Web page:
Before the rush of elation washed over the crowd as Maiden's perennial intro tape of UFO's "Doctor Doctor" resonated through the speaker stacks, Ghost stepped under the lights, onto the stage and in front of a highly-decorated triptych backdrop which bore visual representations of their iconoclastic themes. Opening with the ever-catchy "Square Hammer," the Nameless Ghouls of the Swedish troupe prowled the stage, leaping off mounts, instantly winning over any in attendance who had doubted the band or were unfamiliar with their music.
Opening for Iron Maiden is often double-edged as it is a dream to share the stage with the British legends, but poses many challenges as bands have often attested to. Simply put, the fans are there for one band. Ghost managed to overcome this, having experienced tremendous success on their rise to international stardom, thanks to more subversive offerings like "Ritual," the Grammy-winning "Cirice" and the crowd-contributing set closer, "Monstrance Clock," and were received with an overwhelming applause. They'd even get a nod from Dickinson, who later encouraged the crowd to give it up for the group.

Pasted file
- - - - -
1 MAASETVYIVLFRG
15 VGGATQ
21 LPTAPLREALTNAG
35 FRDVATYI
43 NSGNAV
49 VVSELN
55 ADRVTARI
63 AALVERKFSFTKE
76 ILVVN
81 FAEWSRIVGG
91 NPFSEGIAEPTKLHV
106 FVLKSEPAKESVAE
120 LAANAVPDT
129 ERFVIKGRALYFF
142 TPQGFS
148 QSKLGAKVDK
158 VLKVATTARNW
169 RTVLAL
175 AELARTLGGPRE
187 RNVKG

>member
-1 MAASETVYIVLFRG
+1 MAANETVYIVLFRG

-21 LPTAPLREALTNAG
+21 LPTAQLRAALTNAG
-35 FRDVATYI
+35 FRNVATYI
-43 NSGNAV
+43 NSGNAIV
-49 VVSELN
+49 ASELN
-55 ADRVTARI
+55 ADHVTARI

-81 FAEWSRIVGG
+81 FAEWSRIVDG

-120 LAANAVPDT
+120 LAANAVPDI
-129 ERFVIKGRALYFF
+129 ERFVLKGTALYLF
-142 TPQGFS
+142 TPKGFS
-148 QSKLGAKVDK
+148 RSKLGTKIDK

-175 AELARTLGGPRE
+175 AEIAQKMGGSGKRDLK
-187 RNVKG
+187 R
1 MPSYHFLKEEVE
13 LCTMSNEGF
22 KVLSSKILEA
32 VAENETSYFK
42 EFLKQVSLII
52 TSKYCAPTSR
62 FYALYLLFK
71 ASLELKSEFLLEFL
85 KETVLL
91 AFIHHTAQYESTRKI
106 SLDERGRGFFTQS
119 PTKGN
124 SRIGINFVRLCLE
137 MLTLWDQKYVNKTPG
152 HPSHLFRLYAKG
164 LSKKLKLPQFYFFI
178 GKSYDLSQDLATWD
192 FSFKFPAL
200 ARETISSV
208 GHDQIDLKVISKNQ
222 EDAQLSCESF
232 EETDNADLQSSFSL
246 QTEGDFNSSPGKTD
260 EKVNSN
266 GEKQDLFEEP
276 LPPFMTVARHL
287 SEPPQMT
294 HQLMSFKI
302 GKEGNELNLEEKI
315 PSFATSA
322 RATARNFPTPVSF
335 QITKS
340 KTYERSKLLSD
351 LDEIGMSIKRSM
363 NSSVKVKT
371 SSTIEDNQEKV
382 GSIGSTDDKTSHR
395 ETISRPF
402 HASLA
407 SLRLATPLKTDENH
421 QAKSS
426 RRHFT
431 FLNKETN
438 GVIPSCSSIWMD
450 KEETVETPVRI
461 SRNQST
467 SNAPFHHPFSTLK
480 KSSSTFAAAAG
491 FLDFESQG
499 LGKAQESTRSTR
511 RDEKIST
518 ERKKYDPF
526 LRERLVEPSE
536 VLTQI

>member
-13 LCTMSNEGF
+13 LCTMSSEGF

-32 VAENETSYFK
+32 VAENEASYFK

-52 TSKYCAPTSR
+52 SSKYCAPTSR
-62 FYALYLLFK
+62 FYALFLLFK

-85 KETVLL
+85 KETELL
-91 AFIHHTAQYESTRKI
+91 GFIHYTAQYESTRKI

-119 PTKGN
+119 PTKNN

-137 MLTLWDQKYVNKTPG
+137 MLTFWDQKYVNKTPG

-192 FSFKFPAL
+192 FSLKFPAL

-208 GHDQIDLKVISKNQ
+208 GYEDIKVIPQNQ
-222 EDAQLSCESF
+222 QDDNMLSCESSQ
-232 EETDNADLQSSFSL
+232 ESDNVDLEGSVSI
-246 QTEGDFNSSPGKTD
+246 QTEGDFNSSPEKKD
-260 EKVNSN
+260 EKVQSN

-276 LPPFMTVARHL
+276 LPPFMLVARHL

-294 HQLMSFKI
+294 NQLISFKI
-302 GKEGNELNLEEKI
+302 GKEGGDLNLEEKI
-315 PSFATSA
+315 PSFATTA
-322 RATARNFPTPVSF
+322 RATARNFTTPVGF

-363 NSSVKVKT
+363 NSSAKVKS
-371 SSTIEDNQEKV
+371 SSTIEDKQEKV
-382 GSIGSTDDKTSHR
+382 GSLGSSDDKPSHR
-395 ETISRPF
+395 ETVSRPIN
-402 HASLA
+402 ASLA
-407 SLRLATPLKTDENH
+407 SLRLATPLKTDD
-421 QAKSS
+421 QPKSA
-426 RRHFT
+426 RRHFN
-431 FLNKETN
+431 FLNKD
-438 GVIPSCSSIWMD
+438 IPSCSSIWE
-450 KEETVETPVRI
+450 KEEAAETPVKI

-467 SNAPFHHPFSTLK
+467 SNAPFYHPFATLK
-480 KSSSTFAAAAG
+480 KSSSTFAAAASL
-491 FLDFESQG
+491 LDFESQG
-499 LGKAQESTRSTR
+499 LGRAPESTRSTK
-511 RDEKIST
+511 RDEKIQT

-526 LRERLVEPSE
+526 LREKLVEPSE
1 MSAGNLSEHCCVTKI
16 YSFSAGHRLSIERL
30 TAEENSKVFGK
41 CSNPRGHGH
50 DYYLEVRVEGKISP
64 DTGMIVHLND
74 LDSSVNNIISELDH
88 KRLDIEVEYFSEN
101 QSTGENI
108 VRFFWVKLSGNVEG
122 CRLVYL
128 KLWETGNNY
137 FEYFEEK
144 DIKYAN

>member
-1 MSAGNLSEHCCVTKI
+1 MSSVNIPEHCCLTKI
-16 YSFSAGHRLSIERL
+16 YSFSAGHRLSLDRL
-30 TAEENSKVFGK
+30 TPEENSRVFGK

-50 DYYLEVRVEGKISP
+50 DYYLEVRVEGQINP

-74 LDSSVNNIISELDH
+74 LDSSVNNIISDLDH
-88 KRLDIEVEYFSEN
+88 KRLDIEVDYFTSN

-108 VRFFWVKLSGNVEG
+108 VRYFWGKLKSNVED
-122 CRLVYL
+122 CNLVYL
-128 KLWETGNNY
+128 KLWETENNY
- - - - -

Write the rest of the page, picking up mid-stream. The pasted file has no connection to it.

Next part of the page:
The familiar notes of "Doctor Doctor" finally rang out and the crowd erupted, singing along with raised fists and horns. After two LED screens bookending the stage played a video clip of Eddie running through the Mayan jungle, Dickinson appeared behind a smoking cauldron, belting out "Here is the soul of a man," the opening line from "If Eternity Should Fail." The black curtain cleared, revealing a Mayan temple backdrop and the sold out venue nearly drowned out the singer as they passionately shouted every word.